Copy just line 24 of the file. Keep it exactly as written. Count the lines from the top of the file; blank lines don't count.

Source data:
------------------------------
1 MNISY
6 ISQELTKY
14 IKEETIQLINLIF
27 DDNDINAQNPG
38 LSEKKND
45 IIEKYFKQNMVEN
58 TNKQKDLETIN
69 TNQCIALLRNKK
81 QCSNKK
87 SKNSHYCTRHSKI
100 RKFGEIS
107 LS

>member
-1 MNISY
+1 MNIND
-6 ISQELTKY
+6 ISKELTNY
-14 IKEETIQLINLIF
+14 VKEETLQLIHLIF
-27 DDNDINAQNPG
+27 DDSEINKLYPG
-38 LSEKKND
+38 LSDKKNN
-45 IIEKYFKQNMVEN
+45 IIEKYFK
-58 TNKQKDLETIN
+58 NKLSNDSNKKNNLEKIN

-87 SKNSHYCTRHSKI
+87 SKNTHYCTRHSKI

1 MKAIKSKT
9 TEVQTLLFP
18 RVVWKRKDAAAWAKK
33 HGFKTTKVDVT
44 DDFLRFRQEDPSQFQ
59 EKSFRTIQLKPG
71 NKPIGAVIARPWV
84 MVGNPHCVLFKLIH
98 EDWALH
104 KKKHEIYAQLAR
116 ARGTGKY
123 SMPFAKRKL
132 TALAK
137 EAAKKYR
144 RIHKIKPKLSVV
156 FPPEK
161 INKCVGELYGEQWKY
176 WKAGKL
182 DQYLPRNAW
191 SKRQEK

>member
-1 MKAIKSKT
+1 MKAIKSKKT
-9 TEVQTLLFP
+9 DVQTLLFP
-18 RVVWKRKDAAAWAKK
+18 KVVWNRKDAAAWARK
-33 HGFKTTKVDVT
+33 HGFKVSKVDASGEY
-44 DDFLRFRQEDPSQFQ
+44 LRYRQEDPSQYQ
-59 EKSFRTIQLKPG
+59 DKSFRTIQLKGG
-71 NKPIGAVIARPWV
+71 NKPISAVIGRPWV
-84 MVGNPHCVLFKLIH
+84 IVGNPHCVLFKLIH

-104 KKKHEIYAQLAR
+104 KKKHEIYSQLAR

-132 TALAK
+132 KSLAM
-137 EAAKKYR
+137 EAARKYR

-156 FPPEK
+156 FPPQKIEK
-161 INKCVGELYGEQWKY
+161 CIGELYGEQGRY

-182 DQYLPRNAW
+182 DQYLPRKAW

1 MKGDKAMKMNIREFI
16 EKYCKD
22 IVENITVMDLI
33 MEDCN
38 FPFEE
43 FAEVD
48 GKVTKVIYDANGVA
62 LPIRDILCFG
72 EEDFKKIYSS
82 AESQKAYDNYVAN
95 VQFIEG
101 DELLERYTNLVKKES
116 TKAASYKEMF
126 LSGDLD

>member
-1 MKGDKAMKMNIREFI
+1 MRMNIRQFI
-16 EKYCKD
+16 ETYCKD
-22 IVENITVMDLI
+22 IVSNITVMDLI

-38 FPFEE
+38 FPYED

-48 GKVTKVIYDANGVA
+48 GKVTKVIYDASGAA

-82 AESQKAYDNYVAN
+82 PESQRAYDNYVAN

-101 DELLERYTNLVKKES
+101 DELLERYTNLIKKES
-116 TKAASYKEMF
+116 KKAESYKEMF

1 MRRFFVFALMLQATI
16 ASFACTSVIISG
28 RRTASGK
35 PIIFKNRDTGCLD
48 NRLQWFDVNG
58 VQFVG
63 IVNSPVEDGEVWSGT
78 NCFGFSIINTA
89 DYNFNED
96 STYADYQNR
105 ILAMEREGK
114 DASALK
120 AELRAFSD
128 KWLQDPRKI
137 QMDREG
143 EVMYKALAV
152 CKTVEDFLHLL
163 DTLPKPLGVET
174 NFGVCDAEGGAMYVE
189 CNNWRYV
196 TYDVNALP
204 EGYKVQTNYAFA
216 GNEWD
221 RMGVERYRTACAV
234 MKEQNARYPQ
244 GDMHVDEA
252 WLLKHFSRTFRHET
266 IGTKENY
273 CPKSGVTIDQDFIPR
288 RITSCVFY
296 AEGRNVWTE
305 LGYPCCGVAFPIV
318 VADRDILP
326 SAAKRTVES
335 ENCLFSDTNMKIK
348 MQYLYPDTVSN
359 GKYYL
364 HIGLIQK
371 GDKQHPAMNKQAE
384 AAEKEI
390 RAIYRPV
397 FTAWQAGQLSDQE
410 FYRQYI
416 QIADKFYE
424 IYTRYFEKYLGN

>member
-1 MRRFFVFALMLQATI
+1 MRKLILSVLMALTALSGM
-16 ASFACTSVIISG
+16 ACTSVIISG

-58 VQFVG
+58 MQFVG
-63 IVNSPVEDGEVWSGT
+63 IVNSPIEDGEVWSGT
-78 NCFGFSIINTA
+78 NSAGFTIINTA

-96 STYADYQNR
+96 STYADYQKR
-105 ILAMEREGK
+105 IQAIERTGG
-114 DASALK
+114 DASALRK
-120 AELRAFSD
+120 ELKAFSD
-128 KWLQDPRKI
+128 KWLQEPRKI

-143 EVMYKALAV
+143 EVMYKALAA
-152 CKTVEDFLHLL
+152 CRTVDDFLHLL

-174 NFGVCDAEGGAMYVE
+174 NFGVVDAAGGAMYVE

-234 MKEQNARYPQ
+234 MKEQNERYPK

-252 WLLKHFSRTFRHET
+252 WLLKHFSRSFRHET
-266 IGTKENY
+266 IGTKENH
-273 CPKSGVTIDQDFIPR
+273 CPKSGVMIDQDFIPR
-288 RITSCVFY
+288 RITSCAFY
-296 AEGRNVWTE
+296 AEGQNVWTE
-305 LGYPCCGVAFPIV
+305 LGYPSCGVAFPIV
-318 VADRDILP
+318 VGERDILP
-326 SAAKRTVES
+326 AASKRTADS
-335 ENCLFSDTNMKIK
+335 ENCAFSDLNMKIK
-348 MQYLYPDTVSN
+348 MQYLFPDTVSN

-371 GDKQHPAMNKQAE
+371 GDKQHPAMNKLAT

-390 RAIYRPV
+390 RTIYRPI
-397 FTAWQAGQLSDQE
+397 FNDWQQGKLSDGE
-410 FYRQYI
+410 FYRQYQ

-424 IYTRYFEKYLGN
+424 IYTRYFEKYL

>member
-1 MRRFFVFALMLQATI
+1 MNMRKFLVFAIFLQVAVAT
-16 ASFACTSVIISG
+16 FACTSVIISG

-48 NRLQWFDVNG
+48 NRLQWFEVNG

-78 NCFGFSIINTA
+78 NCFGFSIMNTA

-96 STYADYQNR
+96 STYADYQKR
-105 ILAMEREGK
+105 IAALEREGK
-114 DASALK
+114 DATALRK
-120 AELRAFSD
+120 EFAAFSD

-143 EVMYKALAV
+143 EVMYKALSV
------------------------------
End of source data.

-45 IIEKYFKQNMVEN